Gender Justice opposes the "Pain-Capable Unborn Child Protection Act" (S.F. 1609)

Dear Chairman Limmer and Members of the Senate Judiciary and Public Safety Committee:

On behalf of Gender Justice, we write to provide legal context, background on constitutional law regarding abortion, and to express our opposition to S.F. 1609.

Gender Justice is a legal nonprofit (501c3) whose mission is to address the causes and consequences of gender inequality. We believe gender inequality hurts everyone and work to counteract the most harmful consequences of inequality by dismantling the gender-based barriers that prevent full participation in our economy and in our society. As a legal nonprofit, we are uniquely qualified to provide crucial legal analysis as it relates to this bill.

To be clear, the Minnesota Constitution protects both a woman’s fundamental right to an abortion and a woman’s decision to have an abortion.

Simply put, S.F. 1609 violates both our federal and state constitutions. In their 1995 ruling in Doe v. Gomez, the Minnesota Supreme Court not only affirmed that the United States Constitution affords a right to an abortion, they further determined that the Minnesota Constitution affords “…broader protection than the United States Constitution of a woman’s fundamental right…” to decide to obtain an abortion. To be clear, the Minnesota Constitution protects both a woman’s fundamental right to an abortion and a woman’s decision to have an abortion. The Minnesota Supreme Court makes clear that “…any legislation infringing on the decision-making process, then, violates this fundamental right [to abortion]”. By creating an arbitrary fixed gestational deadline by which Minnesota women would have to decide to obtain an abortion, S.F. 1609 not only demonstrates a fundamental lack of understanding of why a woman may seek an abortion after 20 weeks, but plainly violates the Minnesota Constitution by infringing on the decison-making process.

What’s more, the United States Supreme Court has made clear that viability is a relevant guidepost at which the state’s legitimate interest in the potential life of a fetus begins. In the 1992 Casey decision, the United States Supreme Court states “[b]efore viability, the State’s interests are not strong enough to support a prohibition of abortion”, reaffirming that states may not prevent a woman from terminating her pregnancy prior to viability. In their 1976 Danforth decision, the United States Supreme Court declared “because this point [of viability] may differ with each pregnancy, neither the legislature nor the courts may proclaim one of the elements entering into the ascertainment of viability – be it weeks of gestation or fetal weight or any other single factor – as the determinant of when the state has a compelling interest.”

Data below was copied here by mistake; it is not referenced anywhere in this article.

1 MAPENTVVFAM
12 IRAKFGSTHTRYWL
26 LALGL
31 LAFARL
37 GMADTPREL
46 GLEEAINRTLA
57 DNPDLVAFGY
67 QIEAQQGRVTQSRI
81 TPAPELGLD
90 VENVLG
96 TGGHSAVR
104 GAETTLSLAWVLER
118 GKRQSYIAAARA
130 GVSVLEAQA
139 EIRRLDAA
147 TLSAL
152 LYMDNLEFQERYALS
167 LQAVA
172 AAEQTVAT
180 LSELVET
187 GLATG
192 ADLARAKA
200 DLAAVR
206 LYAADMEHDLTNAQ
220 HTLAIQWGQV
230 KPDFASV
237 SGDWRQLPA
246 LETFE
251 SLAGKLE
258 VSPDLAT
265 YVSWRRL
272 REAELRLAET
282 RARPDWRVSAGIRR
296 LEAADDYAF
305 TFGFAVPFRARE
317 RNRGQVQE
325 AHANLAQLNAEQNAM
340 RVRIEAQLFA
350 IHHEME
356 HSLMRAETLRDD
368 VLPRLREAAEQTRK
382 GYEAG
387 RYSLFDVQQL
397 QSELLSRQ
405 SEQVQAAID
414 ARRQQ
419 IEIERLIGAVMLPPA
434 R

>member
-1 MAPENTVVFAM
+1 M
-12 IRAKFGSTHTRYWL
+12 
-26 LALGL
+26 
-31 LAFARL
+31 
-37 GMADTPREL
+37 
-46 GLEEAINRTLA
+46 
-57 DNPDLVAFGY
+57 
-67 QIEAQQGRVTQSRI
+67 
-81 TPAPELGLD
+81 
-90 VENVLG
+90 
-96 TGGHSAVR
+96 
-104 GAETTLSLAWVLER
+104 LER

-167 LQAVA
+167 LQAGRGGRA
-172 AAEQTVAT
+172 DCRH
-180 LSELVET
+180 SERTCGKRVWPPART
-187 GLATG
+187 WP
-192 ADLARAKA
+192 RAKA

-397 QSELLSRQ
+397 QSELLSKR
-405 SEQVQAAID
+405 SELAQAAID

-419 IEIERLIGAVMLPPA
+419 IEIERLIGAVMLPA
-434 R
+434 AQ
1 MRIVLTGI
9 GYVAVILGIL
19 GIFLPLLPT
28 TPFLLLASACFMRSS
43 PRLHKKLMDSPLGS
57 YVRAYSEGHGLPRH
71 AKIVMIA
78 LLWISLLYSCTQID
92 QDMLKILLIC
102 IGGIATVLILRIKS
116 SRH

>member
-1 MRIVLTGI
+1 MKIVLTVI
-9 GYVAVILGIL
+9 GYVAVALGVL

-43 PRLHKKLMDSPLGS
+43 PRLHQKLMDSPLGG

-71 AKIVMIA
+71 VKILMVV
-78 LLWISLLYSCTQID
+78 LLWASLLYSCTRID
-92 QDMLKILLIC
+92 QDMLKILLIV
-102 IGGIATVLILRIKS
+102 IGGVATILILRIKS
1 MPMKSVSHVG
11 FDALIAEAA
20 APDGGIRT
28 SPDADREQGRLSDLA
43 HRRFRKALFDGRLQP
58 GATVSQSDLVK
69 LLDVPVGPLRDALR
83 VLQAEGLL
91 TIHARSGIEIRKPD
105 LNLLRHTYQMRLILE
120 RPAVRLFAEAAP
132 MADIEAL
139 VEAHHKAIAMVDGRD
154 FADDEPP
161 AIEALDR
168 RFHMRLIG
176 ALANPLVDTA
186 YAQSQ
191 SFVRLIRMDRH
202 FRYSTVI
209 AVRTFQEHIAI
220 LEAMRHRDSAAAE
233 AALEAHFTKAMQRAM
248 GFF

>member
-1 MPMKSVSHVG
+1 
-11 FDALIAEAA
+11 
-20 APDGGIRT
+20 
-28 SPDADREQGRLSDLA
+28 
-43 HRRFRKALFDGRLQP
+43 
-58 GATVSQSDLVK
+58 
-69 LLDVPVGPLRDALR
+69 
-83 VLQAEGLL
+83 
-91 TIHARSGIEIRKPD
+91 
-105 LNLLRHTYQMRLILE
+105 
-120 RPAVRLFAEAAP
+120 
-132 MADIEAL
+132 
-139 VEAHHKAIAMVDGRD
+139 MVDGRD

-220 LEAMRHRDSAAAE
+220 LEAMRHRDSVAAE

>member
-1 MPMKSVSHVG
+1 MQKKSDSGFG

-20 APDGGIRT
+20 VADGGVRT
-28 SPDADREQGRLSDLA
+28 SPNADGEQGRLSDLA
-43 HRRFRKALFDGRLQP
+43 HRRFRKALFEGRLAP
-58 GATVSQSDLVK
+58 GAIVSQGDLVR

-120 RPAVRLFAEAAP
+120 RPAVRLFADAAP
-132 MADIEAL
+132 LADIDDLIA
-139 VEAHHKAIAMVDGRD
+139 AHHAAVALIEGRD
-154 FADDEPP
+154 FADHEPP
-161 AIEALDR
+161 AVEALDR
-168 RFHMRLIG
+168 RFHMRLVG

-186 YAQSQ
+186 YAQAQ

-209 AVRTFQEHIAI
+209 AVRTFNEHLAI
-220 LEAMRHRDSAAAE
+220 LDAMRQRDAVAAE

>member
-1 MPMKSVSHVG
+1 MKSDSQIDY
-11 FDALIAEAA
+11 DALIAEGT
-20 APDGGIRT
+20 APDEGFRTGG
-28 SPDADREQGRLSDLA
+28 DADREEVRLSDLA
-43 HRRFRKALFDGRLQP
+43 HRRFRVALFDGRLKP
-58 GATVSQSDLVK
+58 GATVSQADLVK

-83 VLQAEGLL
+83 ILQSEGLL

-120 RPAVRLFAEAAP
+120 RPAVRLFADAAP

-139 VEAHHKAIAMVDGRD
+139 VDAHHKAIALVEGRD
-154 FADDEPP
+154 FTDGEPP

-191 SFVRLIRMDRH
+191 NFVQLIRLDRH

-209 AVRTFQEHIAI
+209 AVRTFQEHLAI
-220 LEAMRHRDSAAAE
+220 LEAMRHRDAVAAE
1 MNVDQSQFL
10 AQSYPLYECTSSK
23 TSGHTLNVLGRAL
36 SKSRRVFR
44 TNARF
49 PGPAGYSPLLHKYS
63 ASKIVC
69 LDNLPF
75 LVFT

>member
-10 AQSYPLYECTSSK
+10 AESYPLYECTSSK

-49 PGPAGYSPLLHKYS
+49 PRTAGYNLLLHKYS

By creating an arbitrary fixed gestational deadline by with Minnesota women would have to decide to obtain an abortion, S.F. 1609 not only demonstrates a fundamental lack of understanding of why a woman may seek an abortion after 20 weeks, but plainly violates the Minnesota Constitution by infringing on the decision-making process.

Finally, in Doe v. Gomez, the Minnesota Supreme Court established that restrictions on abortions are subject to strict scrutiny — meaning the state bears the burden of proof to show that any laws creating restrictions on abortion must be necessary for a compelling state interest. This is the highest legal standard a court can apply, and much higher than the federal standard, which prohibits laws that create an undue burden to abortion access. As the United States Supreme Court has established that no single factor, like weeks of gestation, can determine that the state has a compelling interest, we cannot overstate how brazenly S.F. 1609, which bans abortions after 20 weeks, disregards the United States Constitution, the Minnesota Constitution, and decades of constitutional interpretation by both the United States and the Minnesota Supreme Courts. Indeed, this bill also creates a fund dedicated to covering the extensive legal costs the state would likely incur with this bill’s passage should give this committee pause; S.F. 1609 is so clearly unconstitutional that even the bill author can foresee the costly litigation.

As questions of constitutional violations are squarely within the Senate Judiciary and Public Safety Committee’s jurisdiction, we urge you to apply an understanding of our United States and Minnesota constitutions, which clearly establish both a constitutional right to an abortion and Minnesotans’ right to decide to have an abortion, and respectfully ask you to vote against S.F. 1609.

Respectfully,

Megan J. Peterson, Executive Director

Gender Justice